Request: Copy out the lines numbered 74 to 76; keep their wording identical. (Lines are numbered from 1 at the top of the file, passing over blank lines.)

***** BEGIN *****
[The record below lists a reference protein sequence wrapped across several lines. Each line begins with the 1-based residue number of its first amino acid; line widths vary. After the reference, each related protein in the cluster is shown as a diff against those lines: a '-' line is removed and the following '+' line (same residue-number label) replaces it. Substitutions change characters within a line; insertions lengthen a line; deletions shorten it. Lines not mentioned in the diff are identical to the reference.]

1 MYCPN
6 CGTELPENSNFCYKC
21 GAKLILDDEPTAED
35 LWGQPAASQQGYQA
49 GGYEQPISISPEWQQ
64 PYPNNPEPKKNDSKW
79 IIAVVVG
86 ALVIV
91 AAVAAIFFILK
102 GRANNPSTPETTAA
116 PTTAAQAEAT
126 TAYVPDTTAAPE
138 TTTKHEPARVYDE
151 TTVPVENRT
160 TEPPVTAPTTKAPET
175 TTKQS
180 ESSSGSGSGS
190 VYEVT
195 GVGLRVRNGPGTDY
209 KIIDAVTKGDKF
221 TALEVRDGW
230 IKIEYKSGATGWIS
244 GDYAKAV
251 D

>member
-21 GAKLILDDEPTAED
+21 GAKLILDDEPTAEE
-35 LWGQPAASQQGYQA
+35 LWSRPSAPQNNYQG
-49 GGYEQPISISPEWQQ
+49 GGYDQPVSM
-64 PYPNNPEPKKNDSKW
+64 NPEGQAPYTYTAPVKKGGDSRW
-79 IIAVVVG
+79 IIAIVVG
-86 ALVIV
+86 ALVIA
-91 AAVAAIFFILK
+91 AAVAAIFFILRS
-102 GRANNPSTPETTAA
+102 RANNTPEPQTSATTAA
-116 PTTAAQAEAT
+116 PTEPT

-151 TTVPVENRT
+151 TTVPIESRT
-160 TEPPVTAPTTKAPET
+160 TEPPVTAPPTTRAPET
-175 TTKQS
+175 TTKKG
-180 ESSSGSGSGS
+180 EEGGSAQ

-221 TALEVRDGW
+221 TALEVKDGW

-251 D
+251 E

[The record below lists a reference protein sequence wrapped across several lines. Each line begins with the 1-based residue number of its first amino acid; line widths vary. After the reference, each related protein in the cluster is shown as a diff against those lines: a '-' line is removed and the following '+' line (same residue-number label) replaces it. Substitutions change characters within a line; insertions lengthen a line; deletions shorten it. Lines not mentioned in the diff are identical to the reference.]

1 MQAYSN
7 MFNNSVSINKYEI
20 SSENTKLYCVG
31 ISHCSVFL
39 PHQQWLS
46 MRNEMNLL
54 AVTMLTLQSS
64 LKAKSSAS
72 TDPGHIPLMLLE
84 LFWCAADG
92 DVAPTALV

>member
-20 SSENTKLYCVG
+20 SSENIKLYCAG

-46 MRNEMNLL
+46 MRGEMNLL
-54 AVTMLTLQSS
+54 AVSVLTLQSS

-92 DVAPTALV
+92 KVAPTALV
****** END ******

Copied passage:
-54 AVTMLTLQSS
+54 AVSVLTLQSS

-92 DVAPTALV